8. What is the function of the processing program sheet? What should be included in the processing procedure sheet?
(1) The machining program list is an essential component of the NC machining process design. It serves as a procedure that must be followed and executed by the operator. The machining program list provides a detailed description of the machining program and is used to clarify the content of the program, the clamping and positioning method, and the tools selected for each machining program, among other things.
(2) The machining program sheet should include the following information: the name of the drawing and programming file, the name of the workpiece, a sketch of the clamping method, the name of the program, the tools used in each program, the maximum cutting depth, the nature of the machining (such as rough or finish), and the theoretical machining time.
9. What preparations should be made before programming?
Before programming, it is important to consider the following after determining the processing technology:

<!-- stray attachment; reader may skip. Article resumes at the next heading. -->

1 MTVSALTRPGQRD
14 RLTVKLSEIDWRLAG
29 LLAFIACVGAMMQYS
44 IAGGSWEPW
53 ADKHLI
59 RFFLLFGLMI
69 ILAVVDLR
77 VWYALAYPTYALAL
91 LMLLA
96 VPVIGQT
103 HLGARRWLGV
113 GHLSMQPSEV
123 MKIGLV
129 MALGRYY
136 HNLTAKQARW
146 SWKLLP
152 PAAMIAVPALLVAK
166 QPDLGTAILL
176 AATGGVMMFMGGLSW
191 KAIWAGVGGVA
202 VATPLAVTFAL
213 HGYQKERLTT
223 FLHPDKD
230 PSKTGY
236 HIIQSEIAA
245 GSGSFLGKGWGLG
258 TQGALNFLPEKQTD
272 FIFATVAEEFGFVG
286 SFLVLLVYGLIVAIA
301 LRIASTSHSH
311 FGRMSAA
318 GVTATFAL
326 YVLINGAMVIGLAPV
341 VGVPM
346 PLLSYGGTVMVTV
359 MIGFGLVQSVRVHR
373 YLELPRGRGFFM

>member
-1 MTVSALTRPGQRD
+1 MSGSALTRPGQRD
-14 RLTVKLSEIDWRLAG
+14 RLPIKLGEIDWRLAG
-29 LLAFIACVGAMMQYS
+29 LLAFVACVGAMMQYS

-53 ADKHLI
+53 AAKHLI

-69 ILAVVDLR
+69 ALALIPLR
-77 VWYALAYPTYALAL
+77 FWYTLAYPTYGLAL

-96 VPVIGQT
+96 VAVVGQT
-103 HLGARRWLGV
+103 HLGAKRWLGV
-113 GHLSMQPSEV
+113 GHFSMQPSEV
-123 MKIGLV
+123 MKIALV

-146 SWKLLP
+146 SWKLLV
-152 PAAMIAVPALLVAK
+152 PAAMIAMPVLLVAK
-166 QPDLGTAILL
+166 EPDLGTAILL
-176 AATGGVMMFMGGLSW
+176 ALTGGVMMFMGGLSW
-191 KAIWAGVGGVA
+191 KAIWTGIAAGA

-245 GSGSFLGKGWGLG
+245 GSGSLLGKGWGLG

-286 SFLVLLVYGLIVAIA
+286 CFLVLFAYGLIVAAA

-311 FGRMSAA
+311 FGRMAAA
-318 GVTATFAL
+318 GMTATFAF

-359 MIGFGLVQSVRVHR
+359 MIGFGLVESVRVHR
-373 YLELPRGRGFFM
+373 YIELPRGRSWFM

- Workpiece clamping method;
- The size of the rough workpiece embryo – this will determine the processing range or if multiple clamping is necessary;
- The material of the workpiece – to select the appropriate tool for machining;
- The available tools in stock – to avoid modifying the program due to unavailability of a tool during machining. If a specific tool is required, it should be prepared in advance.
10. What are the principles for setting the safety height in programming?
The principle of setting the safety height is to ensure that it is generally higher than the highest surface of the workpiece or to set the programming zero point to the highest surface. This helps to minimize the risk of tool collision.